Essential to a competent Data Warehouse is the Source of Truth, the official data that everything else depends on. The format of the data is not all that important, only that we are confident in the veracity of the data. When we pull the data out, then we can format it as we please. On the other hand, the format of the data does need to meet minimal quality criteria, which is beyond the scope of this discussion.
Personally, I believe that Relational Database Systems are best for maintaining the source of truth, and many enterprises believe this as well because it’s one of the most common Source of Truth practices. In particular, we really need to trust our source of truth, so we need to invest in correctness.
- Normalize data, a key feature of any RDBMS, is the most efficient form in terms of space, of storage required, and also solves various pathological data access issues.
- When you are dealing with Petabyte, Exabyte, Zettabyte, etc. scales, compact storage has payoffs
- On the other hand, Relational Database operations can be slow compared to other storage forms, especially when you have to ‘join’ data across relations (tables)
- Traditionally, RDBMS systems did not scale well, did not deal with replication, sharding, etc.
However, modern products have mostly eliminated these concerns
- See the video on Database Normalization for the important aspects of good (orderly) data management
- Solid mathematical foundations
- With so much ‘hand waving’ in our industry, it is good to have some technologies that are rigorously well understood, and mathematically correct
- High data integrity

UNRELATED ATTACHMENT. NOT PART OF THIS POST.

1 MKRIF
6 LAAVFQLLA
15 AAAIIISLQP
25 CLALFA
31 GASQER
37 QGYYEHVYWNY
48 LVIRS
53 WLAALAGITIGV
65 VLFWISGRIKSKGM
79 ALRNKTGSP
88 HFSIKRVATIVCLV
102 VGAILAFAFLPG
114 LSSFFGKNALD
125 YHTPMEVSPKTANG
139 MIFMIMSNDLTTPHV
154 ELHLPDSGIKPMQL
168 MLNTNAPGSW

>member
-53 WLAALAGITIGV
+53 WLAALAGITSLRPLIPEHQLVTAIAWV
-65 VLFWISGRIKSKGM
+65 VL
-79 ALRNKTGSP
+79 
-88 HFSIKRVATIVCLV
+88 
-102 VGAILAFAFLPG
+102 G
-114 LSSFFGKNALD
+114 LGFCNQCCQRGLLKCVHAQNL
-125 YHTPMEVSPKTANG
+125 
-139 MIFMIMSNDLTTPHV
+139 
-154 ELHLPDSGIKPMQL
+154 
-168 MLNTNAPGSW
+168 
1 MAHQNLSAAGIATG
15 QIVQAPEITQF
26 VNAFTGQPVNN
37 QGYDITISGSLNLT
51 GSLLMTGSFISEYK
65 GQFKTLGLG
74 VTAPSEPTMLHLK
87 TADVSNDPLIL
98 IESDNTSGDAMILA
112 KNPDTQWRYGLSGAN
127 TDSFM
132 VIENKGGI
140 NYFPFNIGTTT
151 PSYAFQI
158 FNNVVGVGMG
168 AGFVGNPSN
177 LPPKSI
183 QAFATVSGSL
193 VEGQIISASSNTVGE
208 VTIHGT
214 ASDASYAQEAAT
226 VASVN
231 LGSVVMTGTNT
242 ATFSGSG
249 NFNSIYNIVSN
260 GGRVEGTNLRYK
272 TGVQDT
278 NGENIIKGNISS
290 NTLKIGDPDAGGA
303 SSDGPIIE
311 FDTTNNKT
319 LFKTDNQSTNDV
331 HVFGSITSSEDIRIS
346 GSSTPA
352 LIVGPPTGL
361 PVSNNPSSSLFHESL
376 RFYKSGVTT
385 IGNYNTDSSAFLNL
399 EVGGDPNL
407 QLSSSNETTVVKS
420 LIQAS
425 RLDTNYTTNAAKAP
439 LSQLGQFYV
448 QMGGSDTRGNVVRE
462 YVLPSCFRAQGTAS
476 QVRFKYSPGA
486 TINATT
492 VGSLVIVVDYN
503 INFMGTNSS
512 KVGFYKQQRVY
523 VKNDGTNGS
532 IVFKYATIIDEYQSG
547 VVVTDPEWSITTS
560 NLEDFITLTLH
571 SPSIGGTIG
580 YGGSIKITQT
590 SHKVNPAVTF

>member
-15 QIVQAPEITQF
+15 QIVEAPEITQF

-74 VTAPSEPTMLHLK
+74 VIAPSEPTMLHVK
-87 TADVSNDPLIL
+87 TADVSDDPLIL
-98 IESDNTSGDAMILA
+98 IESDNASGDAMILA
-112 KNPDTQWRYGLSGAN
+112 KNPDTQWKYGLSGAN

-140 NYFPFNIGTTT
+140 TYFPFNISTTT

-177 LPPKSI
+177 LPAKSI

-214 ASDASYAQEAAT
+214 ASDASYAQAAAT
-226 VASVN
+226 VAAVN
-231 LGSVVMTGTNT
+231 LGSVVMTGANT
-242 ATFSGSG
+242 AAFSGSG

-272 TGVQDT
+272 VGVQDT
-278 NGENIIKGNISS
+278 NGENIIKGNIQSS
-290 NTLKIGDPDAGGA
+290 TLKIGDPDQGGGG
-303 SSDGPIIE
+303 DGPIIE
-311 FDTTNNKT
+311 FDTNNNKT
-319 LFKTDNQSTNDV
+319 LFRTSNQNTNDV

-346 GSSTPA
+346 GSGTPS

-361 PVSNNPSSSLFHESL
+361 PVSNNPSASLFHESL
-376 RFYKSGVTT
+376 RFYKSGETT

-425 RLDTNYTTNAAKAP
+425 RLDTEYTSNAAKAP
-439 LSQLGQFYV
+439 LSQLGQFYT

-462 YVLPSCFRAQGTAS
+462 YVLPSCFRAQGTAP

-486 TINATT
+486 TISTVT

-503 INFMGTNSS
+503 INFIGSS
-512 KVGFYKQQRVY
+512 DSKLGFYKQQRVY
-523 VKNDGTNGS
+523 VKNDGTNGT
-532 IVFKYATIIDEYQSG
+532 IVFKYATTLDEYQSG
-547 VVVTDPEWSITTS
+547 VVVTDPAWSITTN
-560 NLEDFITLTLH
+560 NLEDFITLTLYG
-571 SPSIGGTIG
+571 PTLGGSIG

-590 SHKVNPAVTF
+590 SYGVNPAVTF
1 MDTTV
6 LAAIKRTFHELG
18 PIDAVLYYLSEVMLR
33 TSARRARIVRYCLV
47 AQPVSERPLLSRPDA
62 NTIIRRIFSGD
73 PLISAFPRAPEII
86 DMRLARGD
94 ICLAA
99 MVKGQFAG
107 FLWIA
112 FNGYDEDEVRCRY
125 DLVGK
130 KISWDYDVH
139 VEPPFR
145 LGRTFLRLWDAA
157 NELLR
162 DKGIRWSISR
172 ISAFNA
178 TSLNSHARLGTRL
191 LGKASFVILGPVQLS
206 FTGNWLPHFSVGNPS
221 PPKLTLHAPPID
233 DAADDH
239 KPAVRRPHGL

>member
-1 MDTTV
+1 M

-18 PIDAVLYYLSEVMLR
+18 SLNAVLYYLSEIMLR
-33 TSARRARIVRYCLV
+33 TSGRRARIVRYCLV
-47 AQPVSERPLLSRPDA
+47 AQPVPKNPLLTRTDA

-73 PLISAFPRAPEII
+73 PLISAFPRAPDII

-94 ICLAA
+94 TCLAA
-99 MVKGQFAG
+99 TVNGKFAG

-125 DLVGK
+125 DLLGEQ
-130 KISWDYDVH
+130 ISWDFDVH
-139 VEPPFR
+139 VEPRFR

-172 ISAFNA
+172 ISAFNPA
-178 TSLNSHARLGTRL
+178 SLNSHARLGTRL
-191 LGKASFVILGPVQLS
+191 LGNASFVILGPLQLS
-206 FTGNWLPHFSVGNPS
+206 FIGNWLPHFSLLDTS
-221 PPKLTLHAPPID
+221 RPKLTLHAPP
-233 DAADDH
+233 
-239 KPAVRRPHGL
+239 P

- Data and data relationships need to make sense
- High transactional integrity
- Because updating data concurrently is prone with risky pathological cases
Because operational overheads of extracting data are often at conflict with how quickly people want to play with their data, it is common to use more specialized databases, often noSQL databases. These databases deliver faster queries and transformational operations, at the expense of larger storage overhead. They often lack the kind of data integrity and transactional controls of relational databases, but in many applications, this kind of control is not necessary, and if things get screwed up, you can always rebase from the source of truth.
Examples of Analytic Engines include
- Industry standard
- Great at handling temporal data, keeping track of when things happen
- Which can also be used in Data Lake applications to ingest data at scale (see also Data Jet Stream)
- Interesting features such as Semantic Web applications
Often, Data Visualization is driven from analytic engines because it’s faster to render new data perspectives.
Generally, the Data Mart is a specialized perspective on the Data Warehouse. In some data architectures, a Data Mart might be an application that accesses the Analytic Engine in the Data Warehouse and presents it to the user. The Analytic Engine is more suitable than the Source Of Truth because it can access and process data much faster so that the end user does not have to wait too long.
Personally, I like to think of a Data Mart like Costco, Wal*Mart, Real Canadian Superstore, etc., where the building is really just a warehouse, with a retail entrance. If you ever shop in Costco, it’s most obvious you are in a Warehouse.
Data Jet Stream
I am inventing a new term here because our new reality is we have to deal with Streaming Data increasingly, and I have not found a better catchy term. This leads to situations where the view of data is constantly changing, sometimes so fast that our conventional Data Lake, Data Warehouse, and Data Mart solutions cannot keep up.
For example, in Kafka Streams they use KSQL to make the continuous stream of data look more like a database.
Hmmm, I should plan a blog article on Data Streams as this touches so many areas in Computing Science now.
My sense of the Data Jet Stream, is high velocity, high momentum, high energy data. Data that moves faster than conventional data management technologies were designed to handle.
While we don’t use Kafka at Forgerock, we do rely increasingly on Google Dataflow, which has a PubSub service similar to Kafka. A key area of innovation at Forgerock, is dealing better with Streaming Data.